It’s Starting to Sound a Lot Like …

Yes, Compass Group, there is a Santa!

Allow me to explain. I wrote Santa in July. In September (after the big guy returned to the North Pole), I got a letter back: “No to the train set. You have enough toys. Try again.”

Undeterred, I fired off a second letter: “OK. How about something work-related? Surprise me.”

And Thanksgiving weekend, there it was, the first gift under our tree:

Dear Billy,

The elves tell me it’s your turn in December to write the proofing team’s monthly blog. So, instead of that silly train set you asked for, I will write the blog for you. Hope you like it.

Merry Christmas!


Dear CCS,

Hoe, hoe, hoe! Marry Christmas, everyone. Santa Clause, hear. Is this not a grate thyme of year, oar what?

Your buddy Billy on the proofing teem asked me four a gift this year, and the elves and I decided I’d right this month’s blog fore him. Let me tell ewe, I couldn’t bee moor happy too do it. After awl, won of my biggest jobs each December is to draught the Naughty and Nice List. Sew, as much as I know presence, I also no allot about righting.

Butt then I thought about it: Hoo wants sum kind of English lesson inn the holiday season? Know one! I even ran it bye Mrs. Clause, and she agreed. She said, “Your write, deer; forego the lesson. Dew something fun!”

And that’s what wee have today. Shirley by now you have detected a hole bunch of words that sound write but don’t seam two be the rite words. And that’s because their knot!

What you are looking at are a bunch of homophones – words that sound the same but have different meanings or spelling. I’d love to spend more time with homophones, but this is my busy season, so I’ll leave it to little Billy to explain.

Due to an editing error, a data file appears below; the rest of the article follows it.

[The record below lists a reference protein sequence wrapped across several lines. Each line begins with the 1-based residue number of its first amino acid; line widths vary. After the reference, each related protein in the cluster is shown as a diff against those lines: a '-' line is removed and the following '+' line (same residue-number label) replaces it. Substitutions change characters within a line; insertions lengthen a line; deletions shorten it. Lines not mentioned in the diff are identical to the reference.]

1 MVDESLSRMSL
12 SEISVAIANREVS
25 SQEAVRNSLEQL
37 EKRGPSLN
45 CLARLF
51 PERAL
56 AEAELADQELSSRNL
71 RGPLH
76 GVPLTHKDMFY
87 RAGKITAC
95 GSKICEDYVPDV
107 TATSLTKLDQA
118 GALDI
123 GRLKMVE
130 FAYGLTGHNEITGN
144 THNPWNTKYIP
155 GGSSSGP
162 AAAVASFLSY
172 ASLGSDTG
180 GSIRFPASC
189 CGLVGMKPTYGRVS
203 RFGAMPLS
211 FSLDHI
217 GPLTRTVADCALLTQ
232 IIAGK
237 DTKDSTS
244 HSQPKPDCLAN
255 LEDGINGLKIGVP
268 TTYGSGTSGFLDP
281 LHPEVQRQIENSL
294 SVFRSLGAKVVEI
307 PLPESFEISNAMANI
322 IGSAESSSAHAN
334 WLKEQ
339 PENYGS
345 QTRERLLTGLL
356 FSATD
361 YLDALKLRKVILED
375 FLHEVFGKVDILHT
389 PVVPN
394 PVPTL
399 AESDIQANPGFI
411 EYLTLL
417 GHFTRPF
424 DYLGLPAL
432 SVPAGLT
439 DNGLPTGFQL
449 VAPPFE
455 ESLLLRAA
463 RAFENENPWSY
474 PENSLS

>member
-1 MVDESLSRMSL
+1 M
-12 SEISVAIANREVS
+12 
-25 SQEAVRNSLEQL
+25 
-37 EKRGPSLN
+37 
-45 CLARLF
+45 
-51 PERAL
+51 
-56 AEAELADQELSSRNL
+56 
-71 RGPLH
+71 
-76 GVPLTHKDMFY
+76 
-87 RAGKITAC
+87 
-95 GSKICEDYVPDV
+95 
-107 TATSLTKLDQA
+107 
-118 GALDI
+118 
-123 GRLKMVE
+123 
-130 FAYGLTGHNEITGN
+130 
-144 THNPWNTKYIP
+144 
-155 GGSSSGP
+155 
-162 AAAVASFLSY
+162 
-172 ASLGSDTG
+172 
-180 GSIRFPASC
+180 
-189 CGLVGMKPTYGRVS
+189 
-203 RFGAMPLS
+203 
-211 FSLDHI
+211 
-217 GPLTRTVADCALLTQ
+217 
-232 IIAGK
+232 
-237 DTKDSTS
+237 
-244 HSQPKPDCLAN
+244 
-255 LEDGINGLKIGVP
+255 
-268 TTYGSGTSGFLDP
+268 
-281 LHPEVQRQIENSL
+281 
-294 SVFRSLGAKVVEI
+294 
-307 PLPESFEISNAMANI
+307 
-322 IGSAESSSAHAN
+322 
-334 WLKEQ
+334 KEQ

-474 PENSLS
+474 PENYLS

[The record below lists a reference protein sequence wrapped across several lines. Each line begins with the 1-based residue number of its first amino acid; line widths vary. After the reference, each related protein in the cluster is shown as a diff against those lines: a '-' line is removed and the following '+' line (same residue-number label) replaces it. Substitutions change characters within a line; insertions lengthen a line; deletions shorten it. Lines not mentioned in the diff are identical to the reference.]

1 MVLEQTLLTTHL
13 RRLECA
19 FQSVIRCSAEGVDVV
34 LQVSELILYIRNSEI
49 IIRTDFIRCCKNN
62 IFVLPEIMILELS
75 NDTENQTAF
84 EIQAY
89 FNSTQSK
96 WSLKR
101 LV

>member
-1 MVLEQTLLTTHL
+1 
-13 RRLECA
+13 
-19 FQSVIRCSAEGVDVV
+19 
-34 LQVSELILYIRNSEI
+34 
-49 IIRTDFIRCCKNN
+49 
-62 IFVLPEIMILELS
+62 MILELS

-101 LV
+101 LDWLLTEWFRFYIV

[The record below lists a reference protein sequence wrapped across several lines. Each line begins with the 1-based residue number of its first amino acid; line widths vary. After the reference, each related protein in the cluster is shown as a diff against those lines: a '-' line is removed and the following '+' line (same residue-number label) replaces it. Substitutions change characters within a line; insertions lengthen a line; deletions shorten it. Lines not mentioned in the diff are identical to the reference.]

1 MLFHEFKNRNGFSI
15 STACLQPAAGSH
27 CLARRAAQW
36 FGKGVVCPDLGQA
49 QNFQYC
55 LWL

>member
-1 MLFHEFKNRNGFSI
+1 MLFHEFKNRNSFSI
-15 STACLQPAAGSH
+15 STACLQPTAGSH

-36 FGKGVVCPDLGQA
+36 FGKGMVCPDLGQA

Hold the phones

Homophones often creep into our proposals. Not obvious ones such a but/butt or who/hoo, but we do see several along the lines of your/you’re, there/their/they’re and to/too/two. And what makes these puppies harder to spot is that they will slip through spellcheck.

So, this holiday season – and the other 11 months of the year – keep a keen eye out for homophones and double-check your work. It’ll keep you off the CCS Proofing’s Naughty List.

Happy holidays, everyone!

P.S. Did you catch all the mistakes in Santa’s letter? See below for your ranking:

  • 0-10 – Really? Forget the Naughty List. No toys for you!
  • 11-20 – Not even singing Christmas songs with Buddy the Elf will keep you off Santa’s Naughty List with this score.
  • 21-30 – Improvement, but no eggnog refill for three years.
  • 31-40 – Five-year lock on Santa’s Nice List … no matter how naughty you are.
  • 41-plus – You’re the most wonderful Compass Group employee of the year!

Don’t be sad. We’ll be back on the first Monday next month with a new blog post. If you can’t wait that long—whether because you have a topic you’d love us to cover, a question or you simply want to throw your two cents into the pot—we love talkin’ shop, so drop us a line.

Recent Memos

Know the Rules
Douglas Deane

Know the Rules (to Break)

The English language is constantly evolving. Every year, new words and definitions are added to the dictionary to account for developing terminology and shifting meanings. We adjust based on our culture, and those changes affect grammar, too.

Read More »
Sandra Wells

Bloodcurdling Buzzwords

It’s October, which means it’s almost Halloween! Time for ghoulish goblins, wacky witches and menacing monsters!  I love all the scary aspects of the month,

Read More »
Elizabeth Burr

To be or not to be

If you’ve got kids in the house who absolutely hate their English teachers because they keep yelling at them to stop using “to be” verbs, this blog is for you (and them). Because I’m on their side.

Read More »